I realized recently that I haven't read much Neil Gaiman but what I've read of him it sounds like I'd like his books pretty well (the only one I can think of off hand that I've read is Stardust but even that was only because I saw the movie and wanted to see how they compared). So when I saw he was co-author for this book at the local library I looked at the flap and then tossed it into my bag. In the back of the book he says that he and the other author (Michael Reeves) originally were trying to get it made into a tv series and, while I'm not sure how the pacing would've worked out for a serialized tv show, I would totally watch a tv show that was like this.
Interworld by Neil Gaiman and Michael Reeves
Summary: Joey is kind of person who (literally) gets lost in his own house so it should've been a bad sign when he actually knew where he was on a school trip. However he was too busy getting lost again to realize that in the process of getting lost he Walked across dimensions and set off dozens of alarms set by people who want that power of travel for themselves. Not long later he's managed to make it even worse and now has to learn how to fight or risk death by being boiled alive or frozen alive by the enemy, your pick which is worse.
The Good: The basic premise for the plot, walking between worlds, is nothing new* but the world building is solid. I'd love to see this as a tv show just to see the setting of some of the places, like the Inbetween which sounded trippy and pretty innovative. The idea that everyone else who can Walk is essentially Joey from another world (which begs the question, does that mean there's only one person in each world who can do that?) was neat and managed to make sense in an odd way as well. And there's a small scene between Joey and his mom that I really liked, finally an adult in a MG/YA book that DOESN'T act like an idiot and seems to just get what's going on. Actually, if there's a sequel to this book, I hope they expand on her a little more, there was something about her character that screamed "there's more to me than you think but we're not gonna tell you yet!" and I'm intrigued.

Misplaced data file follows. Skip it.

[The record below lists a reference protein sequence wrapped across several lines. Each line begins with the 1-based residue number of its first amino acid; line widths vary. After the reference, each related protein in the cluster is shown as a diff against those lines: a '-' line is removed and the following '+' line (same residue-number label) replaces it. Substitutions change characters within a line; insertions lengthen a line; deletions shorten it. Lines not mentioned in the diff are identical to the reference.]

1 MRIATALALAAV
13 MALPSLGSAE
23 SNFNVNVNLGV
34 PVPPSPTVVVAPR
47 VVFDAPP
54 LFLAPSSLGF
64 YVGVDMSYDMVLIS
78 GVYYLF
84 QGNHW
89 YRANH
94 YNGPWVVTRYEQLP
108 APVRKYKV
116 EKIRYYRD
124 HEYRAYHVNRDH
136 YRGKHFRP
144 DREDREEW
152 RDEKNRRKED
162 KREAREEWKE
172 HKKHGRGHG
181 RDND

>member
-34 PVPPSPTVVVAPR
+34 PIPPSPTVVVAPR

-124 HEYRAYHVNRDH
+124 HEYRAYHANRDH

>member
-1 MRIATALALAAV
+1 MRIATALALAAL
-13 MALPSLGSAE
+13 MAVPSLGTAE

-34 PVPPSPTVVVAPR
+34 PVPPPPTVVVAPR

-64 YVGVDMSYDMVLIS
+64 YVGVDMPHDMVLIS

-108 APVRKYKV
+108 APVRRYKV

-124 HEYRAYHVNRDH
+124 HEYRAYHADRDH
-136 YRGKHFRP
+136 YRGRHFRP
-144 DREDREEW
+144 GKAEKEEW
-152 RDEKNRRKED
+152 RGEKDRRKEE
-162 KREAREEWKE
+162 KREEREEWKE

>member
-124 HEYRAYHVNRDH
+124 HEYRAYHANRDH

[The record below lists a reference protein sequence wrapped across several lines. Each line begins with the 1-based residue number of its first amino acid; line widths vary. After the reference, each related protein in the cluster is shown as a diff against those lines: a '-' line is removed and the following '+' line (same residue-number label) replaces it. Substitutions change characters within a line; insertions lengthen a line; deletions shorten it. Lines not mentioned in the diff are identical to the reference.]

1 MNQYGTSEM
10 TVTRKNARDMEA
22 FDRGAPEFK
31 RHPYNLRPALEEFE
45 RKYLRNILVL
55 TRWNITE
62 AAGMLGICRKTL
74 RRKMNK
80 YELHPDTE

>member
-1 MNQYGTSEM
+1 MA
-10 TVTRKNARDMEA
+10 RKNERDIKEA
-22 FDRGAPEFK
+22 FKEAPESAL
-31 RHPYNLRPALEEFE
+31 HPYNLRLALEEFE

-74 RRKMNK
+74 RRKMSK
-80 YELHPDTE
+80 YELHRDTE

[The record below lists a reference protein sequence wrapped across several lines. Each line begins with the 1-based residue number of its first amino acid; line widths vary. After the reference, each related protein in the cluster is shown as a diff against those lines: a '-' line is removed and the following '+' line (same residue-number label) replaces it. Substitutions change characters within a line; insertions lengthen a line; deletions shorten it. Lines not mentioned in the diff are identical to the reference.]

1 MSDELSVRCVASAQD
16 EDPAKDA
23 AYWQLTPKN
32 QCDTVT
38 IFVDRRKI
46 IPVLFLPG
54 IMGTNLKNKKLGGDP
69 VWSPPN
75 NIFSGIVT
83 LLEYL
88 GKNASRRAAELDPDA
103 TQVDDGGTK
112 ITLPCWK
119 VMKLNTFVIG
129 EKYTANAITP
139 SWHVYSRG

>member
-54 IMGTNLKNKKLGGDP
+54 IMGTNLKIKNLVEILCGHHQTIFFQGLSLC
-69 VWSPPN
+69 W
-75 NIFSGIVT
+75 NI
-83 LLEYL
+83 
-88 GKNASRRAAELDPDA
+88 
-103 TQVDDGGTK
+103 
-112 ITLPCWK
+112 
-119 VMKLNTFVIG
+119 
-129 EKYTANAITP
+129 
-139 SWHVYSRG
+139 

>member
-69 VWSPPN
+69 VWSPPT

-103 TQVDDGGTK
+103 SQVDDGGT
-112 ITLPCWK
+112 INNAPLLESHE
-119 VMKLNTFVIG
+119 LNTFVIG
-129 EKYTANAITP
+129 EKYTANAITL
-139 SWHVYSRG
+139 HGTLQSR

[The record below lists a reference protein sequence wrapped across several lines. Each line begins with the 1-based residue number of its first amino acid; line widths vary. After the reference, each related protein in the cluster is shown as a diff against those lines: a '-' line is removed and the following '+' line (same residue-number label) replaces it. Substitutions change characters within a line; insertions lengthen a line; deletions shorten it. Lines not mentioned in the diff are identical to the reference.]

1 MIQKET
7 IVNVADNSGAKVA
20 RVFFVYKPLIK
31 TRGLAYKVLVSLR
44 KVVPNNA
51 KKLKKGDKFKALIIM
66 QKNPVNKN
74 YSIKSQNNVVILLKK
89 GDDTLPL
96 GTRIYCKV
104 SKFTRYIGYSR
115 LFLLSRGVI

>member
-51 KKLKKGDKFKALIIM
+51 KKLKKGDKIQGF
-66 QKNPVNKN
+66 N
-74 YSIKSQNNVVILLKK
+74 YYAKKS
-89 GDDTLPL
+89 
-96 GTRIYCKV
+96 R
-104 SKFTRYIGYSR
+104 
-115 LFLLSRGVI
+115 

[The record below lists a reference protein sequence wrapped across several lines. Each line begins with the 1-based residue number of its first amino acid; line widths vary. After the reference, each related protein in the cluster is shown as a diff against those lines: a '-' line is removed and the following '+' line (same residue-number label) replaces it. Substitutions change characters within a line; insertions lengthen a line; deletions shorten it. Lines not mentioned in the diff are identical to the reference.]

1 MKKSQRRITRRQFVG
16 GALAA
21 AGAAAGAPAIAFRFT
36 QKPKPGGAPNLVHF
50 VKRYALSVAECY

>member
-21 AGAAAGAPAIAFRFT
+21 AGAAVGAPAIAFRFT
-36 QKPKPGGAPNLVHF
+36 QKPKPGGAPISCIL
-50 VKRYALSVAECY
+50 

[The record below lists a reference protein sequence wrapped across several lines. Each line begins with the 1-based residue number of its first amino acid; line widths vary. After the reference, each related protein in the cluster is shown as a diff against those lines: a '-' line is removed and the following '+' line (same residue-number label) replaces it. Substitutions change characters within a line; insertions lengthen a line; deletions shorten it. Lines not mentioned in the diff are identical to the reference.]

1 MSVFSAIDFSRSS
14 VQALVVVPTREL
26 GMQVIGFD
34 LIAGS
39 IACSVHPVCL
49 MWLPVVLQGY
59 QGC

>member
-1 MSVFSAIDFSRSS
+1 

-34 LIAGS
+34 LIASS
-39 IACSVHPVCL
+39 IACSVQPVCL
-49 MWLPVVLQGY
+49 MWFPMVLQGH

The Bad: My summary up there is a lot less spoilery than the one on the book jacket and, while the book jacket doesn't give away details, it's a fairly straightforward plot so I felt cheated out of a story for just reading that. It's just one rather simple plot, following the plot progression diagram I once read in a how to draw manga book, and it didn't surprise me at all. That was a bit disappointing since, while the book was interesting and I read it in almost one big go, I don't have any reason to want to reread it (and therefore buy it). I also never ended up liking Joey, I kept yelling at him to stop being stupid, and that is more than a little problem.
So, the book was alright but not fantastic (which seems to be the general consensus on amazon as well) and I wonder if it has/has plans for a sequel. I can see it going either way and I'll poke around a little to see if I can find any info on it.
And I actually have another review to post in a day or two, it's not another book so I don't have to get so bent out of shape for reviewing the same medium two times in a row, and this one is rather, interesting let's say.
*Hell I think I came up with something like that when I was in the seventh grade, which ironically enough would be just outside what Amazon tells me is the reading age group.